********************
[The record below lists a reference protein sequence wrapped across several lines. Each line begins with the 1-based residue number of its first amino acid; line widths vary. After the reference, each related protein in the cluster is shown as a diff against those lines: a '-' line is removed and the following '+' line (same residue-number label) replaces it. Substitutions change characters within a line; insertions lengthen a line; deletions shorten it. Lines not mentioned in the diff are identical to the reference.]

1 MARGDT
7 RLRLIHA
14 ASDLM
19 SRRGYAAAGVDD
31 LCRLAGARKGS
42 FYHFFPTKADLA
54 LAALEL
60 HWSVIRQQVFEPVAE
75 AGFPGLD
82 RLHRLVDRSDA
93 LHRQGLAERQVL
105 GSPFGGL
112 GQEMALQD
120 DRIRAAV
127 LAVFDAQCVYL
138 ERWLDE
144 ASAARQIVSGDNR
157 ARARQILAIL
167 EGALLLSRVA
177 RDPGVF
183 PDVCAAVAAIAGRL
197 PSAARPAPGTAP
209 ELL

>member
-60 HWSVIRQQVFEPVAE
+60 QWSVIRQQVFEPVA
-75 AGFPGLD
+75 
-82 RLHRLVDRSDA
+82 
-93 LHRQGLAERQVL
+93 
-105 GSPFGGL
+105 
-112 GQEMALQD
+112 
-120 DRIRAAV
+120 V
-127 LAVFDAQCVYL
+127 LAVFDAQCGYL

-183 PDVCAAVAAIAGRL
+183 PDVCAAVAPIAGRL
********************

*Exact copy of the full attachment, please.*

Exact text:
[The record below lists a reference protein sequence wrapped across several lines. Each line begins with the 1-based residue number of its first amino acid; line widths vary. After the reference, each related protein in the cluster is shown as a diff against those lines: a '-' line is removed and the following '+' line (same residue-number label) replaces it. Substitutions change characters within a line; insertions lengthen a line; deletions shorten it. Lines not mentioned in the diff are identical to the reference.]

1 MARGDT
7 RLRLIHA
14 ASDLM
19 SRRGYAAAGVDD
31 LCRLAGARKGS
42 FYHFFPTKADLA
54 LAALEL
60 HWSVIRQQVFEPVAE
75 AGFPGLD
82 RLHRLVDRSDA
93 LHRQGLAERQVL
105 GSPFGGL
112 GQEMALQD
120 DRIRAAV
127 LAVFDAQCVYL
138 ERWLDE
144 ASAARQIVSGDNR
157 ARARQILAIL
167 EGALLLSRVA
177 RDPGVF
183 PDVCAAVAAIAGRL
197 PSAARPAPGTAP
209 ELL

>member
-60 HWSVIRQQVFEPVAE
+60 QWSVIRQQVFEPVA
-75 AGFPGLD
+75 
-82 RLHRLVDRSDA
+82 
-93 LHRQGLAERQVL
+93 
-105 GSPFGGL
+105 
-112 GQEMALQD
+112 
-120 DRIRAAV
+120 V
-127 LAVFDAQCVYL
+127 LAVFDAQCGYL

-183 PDVCAAVAAIAGRL
+183 PDVCAAVAPIAGRL